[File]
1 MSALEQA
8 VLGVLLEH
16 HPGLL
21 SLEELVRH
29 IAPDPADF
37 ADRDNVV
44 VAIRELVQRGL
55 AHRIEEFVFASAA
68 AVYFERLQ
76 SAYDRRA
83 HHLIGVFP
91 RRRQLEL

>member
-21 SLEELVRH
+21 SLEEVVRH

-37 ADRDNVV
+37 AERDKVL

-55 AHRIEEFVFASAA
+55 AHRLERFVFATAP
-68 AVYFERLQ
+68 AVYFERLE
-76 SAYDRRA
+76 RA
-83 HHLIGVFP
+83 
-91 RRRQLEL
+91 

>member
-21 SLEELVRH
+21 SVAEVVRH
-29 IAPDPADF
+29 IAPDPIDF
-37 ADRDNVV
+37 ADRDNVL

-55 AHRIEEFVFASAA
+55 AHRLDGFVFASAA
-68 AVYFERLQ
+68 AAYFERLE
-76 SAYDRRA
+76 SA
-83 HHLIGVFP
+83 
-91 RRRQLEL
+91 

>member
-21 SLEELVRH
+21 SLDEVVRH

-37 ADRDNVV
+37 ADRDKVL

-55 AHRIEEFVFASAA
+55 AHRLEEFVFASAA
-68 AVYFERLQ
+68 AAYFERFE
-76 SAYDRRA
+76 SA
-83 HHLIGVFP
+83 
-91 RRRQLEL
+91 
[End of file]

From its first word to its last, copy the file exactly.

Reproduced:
1 MSALEQA
8 VLGVLLEH
16 HPGLL
21 SLEELVRH
29 IAPDPADF
37 ADRDNVV
44 VAIRELVQRGL
55 AHRIEEFVFASAA
68 AVYFERLQ
76 SAYDRRA
83 HHLIGVFP
91 RRRQLEL

>member
-21 SLEELVRH
+21 SLEEVVRH

-37 ADRDNVV
+37 AERDKVL

-55 AHRIEEFVFASAA
+55 AHRLERFVFATAP
-68 AVYFERLQ
+68 AVYFERLE
-76 SAYDRRA
+76 RA
-83 HHLIGVFP
+83 
-91 RRRQLEL
+91 

>member
-21 SLEELVRH
+21 SVAEVVRH
-29 IAPDPADF
+29 IAPDPIDF
-37 ADRDNVV
+37 ADRDNVL

-55 AHRIEEFVFASAA
+55 AHRLDGFVFASAA
-68 AVYFERLQ
+68 AAYFERLE
-76 SAYDRRA
+76 SA
-83 HHLIGVFP
+83 
-91 RRRQLEL
+91 

>member
-21 SLEELVRH
+21 SLDEVVRH

-37 ADRDNVV
+37 ADRDKVL

-55 AHRIEEFVFASAA
+55 AHRLEEFVFASAA
-68 AVYFERLQ
+68 AAYFERFE
-76 SAYDRRA
+76 SA
-83 HHLIGVFP
+83 
-91 RRRQLEL
+91 